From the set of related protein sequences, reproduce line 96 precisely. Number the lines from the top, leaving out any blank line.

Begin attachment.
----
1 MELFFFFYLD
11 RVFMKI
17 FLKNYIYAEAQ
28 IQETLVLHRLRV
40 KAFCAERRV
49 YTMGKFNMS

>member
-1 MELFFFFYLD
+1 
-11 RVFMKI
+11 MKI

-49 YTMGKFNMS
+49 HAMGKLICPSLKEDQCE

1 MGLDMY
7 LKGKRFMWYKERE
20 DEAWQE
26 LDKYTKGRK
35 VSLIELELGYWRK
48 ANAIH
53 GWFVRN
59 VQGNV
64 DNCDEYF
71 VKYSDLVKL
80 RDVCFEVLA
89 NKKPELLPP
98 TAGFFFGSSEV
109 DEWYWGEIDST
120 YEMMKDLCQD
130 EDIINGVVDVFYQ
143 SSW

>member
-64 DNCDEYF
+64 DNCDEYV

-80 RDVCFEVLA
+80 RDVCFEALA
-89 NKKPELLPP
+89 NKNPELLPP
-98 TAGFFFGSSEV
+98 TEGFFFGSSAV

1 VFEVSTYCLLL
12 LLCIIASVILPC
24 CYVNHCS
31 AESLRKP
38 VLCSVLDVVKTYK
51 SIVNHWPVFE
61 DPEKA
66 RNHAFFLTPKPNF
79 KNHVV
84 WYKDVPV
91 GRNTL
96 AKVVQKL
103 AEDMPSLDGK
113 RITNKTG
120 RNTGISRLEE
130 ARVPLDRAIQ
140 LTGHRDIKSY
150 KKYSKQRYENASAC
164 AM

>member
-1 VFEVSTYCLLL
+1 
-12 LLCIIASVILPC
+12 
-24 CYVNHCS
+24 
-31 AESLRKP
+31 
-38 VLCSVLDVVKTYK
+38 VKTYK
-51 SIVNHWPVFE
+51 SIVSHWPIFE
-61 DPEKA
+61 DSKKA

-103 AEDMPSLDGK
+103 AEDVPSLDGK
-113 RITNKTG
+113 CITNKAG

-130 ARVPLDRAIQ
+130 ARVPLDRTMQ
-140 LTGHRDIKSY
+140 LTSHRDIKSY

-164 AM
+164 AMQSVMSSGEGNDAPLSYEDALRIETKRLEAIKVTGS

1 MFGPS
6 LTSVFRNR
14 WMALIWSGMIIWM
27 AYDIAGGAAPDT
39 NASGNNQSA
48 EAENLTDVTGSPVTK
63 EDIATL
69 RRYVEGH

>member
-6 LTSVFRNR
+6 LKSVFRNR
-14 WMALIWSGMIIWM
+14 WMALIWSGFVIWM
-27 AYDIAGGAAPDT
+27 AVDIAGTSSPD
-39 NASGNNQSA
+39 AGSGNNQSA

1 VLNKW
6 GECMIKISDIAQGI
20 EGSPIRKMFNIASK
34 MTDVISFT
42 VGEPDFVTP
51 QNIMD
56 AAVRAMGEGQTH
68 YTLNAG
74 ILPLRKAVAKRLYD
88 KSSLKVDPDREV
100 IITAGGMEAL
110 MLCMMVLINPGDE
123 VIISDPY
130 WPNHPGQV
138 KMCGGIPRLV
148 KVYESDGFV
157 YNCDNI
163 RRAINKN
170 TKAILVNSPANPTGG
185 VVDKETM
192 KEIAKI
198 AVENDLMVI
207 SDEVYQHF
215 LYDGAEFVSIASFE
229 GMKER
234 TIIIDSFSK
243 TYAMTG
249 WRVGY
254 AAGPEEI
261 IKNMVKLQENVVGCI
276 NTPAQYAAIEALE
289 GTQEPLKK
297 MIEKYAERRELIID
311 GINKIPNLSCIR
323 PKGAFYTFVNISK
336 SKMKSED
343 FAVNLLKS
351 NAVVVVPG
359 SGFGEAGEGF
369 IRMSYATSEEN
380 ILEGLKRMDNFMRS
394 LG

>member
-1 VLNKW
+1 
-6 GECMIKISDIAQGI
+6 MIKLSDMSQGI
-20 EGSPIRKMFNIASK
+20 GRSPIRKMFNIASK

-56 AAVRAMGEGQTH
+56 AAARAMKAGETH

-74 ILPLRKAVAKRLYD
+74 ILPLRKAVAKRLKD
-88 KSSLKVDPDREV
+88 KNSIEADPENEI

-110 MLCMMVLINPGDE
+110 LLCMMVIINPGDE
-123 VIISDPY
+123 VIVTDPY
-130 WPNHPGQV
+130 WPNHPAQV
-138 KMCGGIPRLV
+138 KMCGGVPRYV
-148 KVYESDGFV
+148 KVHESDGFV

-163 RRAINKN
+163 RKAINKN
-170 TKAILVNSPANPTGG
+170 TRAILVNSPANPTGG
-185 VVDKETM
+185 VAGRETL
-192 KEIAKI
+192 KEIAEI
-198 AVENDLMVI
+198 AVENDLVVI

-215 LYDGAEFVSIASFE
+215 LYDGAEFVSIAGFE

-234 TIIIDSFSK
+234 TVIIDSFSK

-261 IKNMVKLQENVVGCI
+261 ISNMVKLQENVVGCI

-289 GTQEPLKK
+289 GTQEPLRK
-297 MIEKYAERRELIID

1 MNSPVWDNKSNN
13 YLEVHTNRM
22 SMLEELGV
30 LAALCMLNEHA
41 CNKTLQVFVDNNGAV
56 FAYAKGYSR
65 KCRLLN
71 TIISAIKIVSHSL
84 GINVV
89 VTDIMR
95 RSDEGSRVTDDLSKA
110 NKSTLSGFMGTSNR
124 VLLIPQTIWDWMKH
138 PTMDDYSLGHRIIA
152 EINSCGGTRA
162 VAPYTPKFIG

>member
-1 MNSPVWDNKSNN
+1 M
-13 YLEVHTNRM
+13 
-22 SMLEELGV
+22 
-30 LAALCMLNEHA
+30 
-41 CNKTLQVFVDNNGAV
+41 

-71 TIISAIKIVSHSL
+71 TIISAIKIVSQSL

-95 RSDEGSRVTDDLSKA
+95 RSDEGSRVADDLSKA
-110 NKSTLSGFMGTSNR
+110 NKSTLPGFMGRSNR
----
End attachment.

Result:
+14 WMALIWSGFVIWM